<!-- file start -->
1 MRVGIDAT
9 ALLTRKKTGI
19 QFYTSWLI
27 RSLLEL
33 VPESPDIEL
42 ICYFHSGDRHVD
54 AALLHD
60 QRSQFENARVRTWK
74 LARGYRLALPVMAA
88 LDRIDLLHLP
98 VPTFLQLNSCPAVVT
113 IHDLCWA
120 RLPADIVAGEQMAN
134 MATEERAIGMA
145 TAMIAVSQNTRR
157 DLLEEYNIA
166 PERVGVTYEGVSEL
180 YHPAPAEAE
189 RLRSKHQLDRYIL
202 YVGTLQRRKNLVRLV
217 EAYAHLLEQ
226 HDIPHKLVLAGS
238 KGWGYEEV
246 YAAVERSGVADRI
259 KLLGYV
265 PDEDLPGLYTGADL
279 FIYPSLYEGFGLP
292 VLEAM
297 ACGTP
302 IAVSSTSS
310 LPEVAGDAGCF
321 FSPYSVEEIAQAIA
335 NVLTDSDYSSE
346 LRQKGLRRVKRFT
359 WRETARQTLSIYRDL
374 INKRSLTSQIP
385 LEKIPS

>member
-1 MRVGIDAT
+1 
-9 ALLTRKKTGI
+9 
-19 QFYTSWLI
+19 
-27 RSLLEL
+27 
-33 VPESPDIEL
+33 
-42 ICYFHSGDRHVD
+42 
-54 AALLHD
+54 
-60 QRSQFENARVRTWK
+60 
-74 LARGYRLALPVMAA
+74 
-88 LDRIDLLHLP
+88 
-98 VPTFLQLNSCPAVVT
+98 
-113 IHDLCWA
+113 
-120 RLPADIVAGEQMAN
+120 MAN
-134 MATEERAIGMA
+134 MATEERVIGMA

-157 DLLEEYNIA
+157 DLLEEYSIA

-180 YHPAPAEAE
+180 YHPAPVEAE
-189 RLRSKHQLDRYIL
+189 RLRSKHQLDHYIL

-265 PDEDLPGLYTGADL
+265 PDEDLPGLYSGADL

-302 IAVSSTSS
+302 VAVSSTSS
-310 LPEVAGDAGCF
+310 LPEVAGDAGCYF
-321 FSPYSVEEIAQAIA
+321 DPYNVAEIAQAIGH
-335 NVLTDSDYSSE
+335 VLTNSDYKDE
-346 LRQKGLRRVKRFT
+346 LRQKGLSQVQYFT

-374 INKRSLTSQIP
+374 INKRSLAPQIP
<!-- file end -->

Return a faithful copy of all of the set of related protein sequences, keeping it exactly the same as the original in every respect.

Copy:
1 MRVGIDAT
9 ALLTRKKTGI
19 QFYTSWLI
27 RSLLEL
33 VPESPDIEL
42 ICYFHSGDRHVD
54 AALLHD
60 QRSQFENARVRTWK
74 LARGYRLALPVMAA
88 LDRIDLLHLP
98 VPTFLQLNSCPAVVT
113 IHDLCWA
120 RLPADIVAGEQMAN
134 MATEERAIGMA
145 TAMIAVSQNTRR
157 DLLEEYNIA
166 PERVGVTYEGVSEL
180 YHPAPAEAE
189 RLRSKHQLDRYIL
202 YVGTLQRRKNLVRLV
217 EAYAHLLEQ
226 HDIPHKLVLAGS
238 KGWGYEEV
246 YAAVERSGVADRI
259 KLLGYV
265 PDEDLPGLYTGADL
279 FIYPSLYEGFGLP
292 VLEAM
297 ACGTP
302 IAVSSTSS
310 LPEVAGDAGCF
321 FSPYSVEEIAQAIA
335 NVLTDSDYSSE
346 LRQKGLRRVKRFT
359 WRETARQTLSIYRDL
374 INKRSLTSQIP
385 LEKIPS

>member
-1 MRVGIDAT
+1 
-9 ALLTRKKTGI
+9 
-19 QFYTSWLI
+19 
-27 RSLLEL
+27 
-33 VPESPDIEL
+33 
-42 ICYFHSGDRHVD
+42 
-54 AALLHD
+54 
-60 QRSQFENARVRTWK
+60 
-74 LARGYRLALPVMAA
+74 
-88 LDRIDLLHLP
+88 
-98 VPTFLQLNSCPAVVT
+98 
-113 IHDLCWA
+113 
-120 RLPADIVAGEQMAN
+120 MAN
-134 MATEERAIGMA
+134 MATEERVIGMA

-157 DLLEEYNIA
+157 DLLEEYSIA

-180 YHPAPAEAE
+180 YHPAPVEAE
-189 RLRSKHQLDRYIL
+189 RLRSKHQLDHYIL

-265 PDEDLPGLYTGADL
+265 PDEDLPGLYSGADL

-302 IAVSSTSS
+302 VAVSSTSS
-310 LPEVAGDAGCF
+310 LPEVAGDAGCYF
-321 FSPYSVEEIAQAIA
+321 DPYNVAEIAQAIGH
-335 NVLTDSDYSSE
+335 VLTNSDYKDE
-346 LRQKGLRRVKRFT
+346 LRQKGLSQVQYFT

-374 INKRSLTSQIP
+374 INKRSLAPQIP